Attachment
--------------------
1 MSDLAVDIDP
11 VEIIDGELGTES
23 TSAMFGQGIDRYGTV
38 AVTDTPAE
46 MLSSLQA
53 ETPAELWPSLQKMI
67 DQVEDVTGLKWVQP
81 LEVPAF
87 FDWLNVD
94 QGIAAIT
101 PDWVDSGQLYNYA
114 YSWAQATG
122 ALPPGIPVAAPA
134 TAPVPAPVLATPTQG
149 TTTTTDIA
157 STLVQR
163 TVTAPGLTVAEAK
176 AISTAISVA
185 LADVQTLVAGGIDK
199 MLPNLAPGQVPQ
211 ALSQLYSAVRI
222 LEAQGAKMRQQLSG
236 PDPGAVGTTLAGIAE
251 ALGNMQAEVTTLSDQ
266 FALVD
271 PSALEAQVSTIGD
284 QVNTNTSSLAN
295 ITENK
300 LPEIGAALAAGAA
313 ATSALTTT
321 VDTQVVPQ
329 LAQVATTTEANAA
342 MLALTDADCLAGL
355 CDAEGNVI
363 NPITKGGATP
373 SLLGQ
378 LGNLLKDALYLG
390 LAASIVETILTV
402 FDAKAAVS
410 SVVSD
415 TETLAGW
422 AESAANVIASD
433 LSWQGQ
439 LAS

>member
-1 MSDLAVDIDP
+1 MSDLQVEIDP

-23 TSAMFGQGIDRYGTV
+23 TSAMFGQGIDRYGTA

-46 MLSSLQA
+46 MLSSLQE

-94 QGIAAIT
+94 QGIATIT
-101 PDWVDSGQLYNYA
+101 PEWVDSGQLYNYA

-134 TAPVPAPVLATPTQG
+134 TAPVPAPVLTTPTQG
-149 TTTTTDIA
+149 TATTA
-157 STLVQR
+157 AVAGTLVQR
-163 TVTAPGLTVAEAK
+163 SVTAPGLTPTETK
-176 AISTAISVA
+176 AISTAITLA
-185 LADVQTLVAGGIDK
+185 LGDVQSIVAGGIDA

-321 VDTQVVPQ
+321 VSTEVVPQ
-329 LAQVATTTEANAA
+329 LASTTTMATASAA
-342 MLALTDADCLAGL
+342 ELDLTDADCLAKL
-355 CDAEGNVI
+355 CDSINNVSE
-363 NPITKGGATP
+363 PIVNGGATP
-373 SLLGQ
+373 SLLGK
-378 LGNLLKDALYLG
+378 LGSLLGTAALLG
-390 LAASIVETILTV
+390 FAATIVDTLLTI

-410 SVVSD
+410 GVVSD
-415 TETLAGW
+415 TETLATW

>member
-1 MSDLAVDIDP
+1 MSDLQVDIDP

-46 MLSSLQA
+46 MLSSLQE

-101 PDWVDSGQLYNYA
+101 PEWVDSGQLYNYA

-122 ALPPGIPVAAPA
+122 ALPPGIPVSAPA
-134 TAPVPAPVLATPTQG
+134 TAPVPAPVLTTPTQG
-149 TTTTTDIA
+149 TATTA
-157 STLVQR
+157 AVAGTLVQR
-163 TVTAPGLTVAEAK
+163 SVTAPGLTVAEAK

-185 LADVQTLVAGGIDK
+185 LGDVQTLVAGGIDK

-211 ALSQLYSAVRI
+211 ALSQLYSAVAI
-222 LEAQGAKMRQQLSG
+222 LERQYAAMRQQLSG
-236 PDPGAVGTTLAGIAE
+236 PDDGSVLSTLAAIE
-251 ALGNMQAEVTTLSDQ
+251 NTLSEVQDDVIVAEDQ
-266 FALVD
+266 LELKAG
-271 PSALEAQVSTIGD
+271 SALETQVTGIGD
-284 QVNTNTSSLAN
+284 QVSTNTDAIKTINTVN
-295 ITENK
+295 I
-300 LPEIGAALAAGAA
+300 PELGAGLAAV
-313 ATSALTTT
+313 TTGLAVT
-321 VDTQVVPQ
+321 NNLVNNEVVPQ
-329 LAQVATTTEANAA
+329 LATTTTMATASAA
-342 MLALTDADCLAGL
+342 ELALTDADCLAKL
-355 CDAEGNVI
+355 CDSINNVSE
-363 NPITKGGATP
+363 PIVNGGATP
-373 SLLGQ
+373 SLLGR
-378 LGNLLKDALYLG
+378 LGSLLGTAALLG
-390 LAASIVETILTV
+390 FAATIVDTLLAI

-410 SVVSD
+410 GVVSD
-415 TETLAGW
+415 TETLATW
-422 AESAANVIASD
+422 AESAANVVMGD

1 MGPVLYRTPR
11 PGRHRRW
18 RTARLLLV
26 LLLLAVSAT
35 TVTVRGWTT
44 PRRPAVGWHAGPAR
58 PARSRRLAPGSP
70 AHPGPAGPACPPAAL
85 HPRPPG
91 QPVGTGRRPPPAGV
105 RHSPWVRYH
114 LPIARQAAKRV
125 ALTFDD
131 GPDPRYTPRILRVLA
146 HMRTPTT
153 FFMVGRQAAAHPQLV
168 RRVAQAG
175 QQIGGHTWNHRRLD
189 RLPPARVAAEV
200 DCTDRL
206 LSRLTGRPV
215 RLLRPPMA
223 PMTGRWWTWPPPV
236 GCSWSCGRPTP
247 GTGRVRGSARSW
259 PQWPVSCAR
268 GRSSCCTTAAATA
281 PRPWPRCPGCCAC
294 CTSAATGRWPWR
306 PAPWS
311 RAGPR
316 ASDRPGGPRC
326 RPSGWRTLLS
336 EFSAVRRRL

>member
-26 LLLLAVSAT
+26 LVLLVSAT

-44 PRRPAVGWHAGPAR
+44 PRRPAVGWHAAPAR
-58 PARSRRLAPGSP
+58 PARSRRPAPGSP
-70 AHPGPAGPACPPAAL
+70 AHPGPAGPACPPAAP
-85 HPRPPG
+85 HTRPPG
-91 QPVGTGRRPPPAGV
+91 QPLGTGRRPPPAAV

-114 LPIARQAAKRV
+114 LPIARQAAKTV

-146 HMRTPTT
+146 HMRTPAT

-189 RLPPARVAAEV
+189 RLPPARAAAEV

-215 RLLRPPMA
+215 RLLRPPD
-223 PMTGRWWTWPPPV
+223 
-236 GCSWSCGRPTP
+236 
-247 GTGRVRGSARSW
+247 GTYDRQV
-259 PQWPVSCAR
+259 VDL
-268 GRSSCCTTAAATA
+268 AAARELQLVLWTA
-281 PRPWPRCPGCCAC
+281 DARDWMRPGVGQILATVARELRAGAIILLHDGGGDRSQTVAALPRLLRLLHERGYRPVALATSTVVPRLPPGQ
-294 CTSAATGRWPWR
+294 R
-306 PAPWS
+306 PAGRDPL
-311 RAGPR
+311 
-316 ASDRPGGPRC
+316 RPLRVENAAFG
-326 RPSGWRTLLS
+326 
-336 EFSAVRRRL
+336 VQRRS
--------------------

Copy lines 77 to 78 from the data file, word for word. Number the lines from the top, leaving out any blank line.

+363 PIVNGGATP
-373 SLLGQ